Partners create problem-solving ventilator splitter

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From left to right, the progression of the device from 3D printed version, to the machined plastic, to the final production. Courtesy Autocam Medical

Kentwood-based Autocam Medical partnered with researchers at the University of Michigan and a 3D printing company to develop a device that allows ventilators to safely treat two patients at once.

The partners tackled the global shortage of ventilators by developing VentMI from prototype to market in under a month.

The device is a new ventilator splitter that “overcomes a previously critical limitation for shared use of these devices.” Previous splitters could deliver only one pre-set pressure to patients, which was problematic because each COVID-19 patient requires a unique pressure tailored to their lung size and degree of disease, according to Autocam Medical. Excessive volume or pressure can cause lung trauma, thereby limiting the ability to share a ventilator, the company said.

Conceived a few weeks ago by Dr. Kyle VanKoevering, of the department of otolaryngology-head and neck surgery at U-M’s Michigan Medicine and an associate faculty member in the school’s department of biomedical engineering, the new VentMI splitter has been designed, prototyped, tested and received emergency use authorization (EUA) from the FDA.

Autocam Medical was mobilized to implement design for manufacturing (DFM) processes and started manufacturing the VentMI.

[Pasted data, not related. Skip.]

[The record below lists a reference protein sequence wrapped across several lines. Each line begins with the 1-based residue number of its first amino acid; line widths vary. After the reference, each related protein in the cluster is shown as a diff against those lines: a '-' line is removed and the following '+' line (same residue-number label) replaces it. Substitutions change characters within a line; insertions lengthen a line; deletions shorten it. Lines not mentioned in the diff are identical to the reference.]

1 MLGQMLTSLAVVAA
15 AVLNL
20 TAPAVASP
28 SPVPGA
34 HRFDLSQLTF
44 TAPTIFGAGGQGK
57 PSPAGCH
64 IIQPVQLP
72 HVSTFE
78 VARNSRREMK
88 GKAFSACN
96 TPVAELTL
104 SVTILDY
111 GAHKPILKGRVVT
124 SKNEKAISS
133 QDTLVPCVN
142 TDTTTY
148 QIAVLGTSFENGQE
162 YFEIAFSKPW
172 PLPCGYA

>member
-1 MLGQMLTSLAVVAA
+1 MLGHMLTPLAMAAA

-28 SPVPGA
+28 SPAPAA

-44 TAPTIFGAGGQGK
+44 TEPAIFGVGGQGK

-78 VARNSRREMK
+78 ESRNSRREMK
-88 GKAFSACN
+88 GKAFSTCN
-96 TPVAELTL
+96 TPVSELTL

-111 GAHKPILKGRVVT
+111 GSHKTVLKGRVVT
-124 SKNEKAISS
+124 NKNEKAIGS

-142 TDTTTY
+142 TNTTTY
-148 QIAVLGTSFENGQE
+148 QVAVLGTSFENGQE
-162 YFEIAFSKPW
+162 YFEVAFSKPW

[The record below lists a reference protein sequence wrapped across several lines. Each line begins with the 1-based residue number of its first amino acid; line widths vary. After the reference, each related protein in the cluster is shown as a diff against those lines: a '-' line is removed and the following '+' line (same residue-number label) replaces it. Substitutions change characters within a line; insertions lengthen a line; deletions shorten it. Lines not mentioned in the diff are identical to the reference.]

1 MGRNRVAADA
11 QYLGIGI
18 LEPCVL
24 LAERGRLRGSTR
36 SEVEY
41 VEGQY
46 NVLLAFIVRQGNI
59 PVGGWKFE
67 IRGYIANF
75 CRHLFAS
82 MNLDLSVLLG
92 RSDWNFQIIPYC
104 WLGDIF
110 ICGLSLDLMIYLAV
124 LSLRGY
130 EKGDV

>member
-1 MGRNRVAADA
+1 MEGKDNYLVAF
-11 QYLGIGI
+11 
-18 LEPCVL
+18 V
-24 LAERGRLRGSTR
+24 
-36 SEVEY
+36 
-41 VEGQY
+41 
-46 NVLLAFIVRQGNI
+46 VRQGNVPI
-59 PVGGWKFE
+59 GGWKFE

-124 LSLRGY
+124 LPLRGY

A new company formed by U-M inventors, MakeMedical LLC, licensed the technology from U-M and will provide VentMI at cost to other institutions. Autocam Medical is providing its manufacturing services at cost, as well.

The VentMI costs about one-hundredth of the price tag of a new ventilator, the partners said.

“We’re extremely grateful to have been asked to participate in the creation of this vital new product,” said John Kennedy, CEO of Autocam Medical. “We’re very proud of our team’s ability to go from prototype through manufacturing, engineering, to finished product in a matter of days to help meet this crucial need for the health care community.”

According to Owen Tien, CEO of Ann Arbor-based 3D printing company thingsmiths — a co-developer of VentMI and co-founder of MakeMedical — Autocam Medical displayed “world class” quality of work, speed and professionalism on the project.

“Their ability to move our components beyond 3D-printed prototypes has resulted in a product we can stand behind, and we are proud to partner with them,” Tien said.

Added Kennedy: “This is truly a great example of the power of innovation and collaboration between multiple partners in successfully tackling an important challenge under the most difficult circumstances presented by the pandemic.”

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